THE Prime Minister says the decision to abstain on a vote by the Organisation of American States to not recognise the legitimacy of the presidency of Venezuelan President Nicolas Maduro was done in the country’s interest.
“We put the interest of the people of TT as paramount at all times. Not voting yea or nay as others have done we maintained in the presence of large, small, powerful and weak, that TT is a sovereign and we are free to make that decision and we make it in our own interest.”
Dr Rowley was speaking during a media conference held at the Diplomatic Centre, St Ann’s on Thursday.
Asked if he was concerned about the response of the US and other allies (who had not recognised the legitimacy of Maduro’s controversial re-election) Rowley said: “We have friends all over the world. You mentioned one – the US. Our major trading partner. We have a 100,000 people in Brooklyn, you don’t get closer than that. But the decision as to what happens with TT’s vote is a matter for the Government and the people of TT. And the Government represents the people and votes in the people’s best interest.”
Asked about concerns the vote was inconsistent with the presence of Minister of Foreign and Caricom Affairs Dennis Moses at Maduro’s inauguration Rowley responded with a question: “Who is the government of Venezuela? Who is in charge of Venezuela? So why are you pretending it is not so? TT has very good neighbourly relations with Venezuela notwithstanding with may be happening in Venezuela as we do with Brazil, Guyana and the US. So one doesn’t cancel out the other.”
He said TT has an embassy in Venezuela and they have one in TT.
“We have that good relationship. That event of the swearing in of a president – we are not the elections and boundaries commission in Venezuela and we are not to be encouraged to do otherwise than to be a good neighbour to all our neighbours. It is not an either or situation.”
In the Caribbean Jamaica, St Lucia, Haiti, Bahamas, and Guyana, along with 14 other members, voted for the OAS resolution denying the legitimacy of Maduro’s presidency and calling for a new presidential election with international observers. Dominica, St Vincent and the Grenadines, and Suriname voted against while TT, St Kitts and Nevis, Antigua and Barbuda, Barbados, and Belize abstained.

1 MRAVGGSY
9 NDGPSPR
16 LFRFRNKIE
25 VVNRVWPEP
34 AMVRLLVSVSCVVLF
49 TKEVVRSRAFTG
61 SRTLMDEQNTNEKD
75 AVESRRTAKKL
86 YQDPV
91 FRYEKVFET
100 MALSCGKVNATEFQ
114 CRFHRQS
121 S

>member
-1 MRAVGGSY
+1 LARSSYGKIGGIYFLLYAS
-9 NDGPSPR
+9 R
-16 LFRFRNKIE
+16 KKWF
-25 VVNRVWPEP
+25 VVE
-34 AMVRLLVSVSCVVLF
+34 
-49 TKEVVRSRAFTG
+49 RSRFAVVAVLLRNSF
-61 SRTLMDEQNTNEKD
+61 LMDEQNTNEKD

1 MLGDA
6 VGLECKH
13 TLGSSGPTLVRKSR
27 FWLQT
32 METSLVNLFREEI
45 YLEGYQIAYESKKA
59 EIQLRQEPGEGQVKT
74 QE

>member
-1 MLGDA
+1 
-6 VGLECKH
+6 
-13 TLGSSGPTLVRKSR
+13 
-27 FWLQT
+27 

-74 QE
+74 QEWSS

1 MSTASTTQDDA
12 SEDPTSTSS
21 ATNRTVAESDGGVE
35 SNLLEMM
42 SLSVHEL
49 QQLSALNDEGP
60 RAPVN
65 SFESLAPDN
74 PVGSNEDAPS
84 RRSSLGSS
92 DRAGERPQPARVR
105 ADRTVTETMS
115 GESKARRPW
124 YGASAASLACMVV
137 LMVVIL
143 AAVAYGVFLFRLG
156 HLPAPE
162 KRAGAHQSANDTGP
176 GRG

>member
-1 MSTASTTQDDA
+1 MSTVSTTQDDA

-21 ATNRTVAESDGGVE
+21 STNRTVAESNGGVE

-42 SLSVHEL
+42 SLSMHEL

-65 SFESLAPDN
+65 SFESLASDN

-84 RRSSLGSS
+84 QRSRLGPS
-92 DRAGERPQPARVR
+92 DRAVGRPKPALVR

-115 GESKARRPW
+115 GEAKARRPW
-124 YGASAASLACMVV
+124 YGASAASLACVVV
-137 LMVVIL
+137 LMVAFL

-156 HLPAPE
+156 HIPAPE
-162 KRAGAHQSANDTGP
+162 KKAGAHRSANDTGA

Yesterday, Rowley also spoke on the Dragon gas deal saying it was not with Maduro but with Venezuela. “You know how long Venezuela has been talking about LNG? You know how long they discover that gas there? So whether Maduro is in office or not that is not the issue. It is Venezuelan gas for Venezuelan people. So we got the point to having a heads of government agreement between Venezuela and TT. Not Maduro and Rowley, it is Venezuela and TT. And that project will bring revenue to the people of Venezuela.”
He said the opposition in Venezuela had not given a commitment to stop the project if they came to power because they would not cut off a supply of revenue that is really needed.
“Only the UNC could think that.”
He said there was no secrecy in the deal as the Opposition had claimed and pointed out the media was taken to Venezuela for the signing. Rowley also said the gas price was a trade secret and was not for public consumption. He added, however, that it was a good price for the people of Venezuela and the people of TT.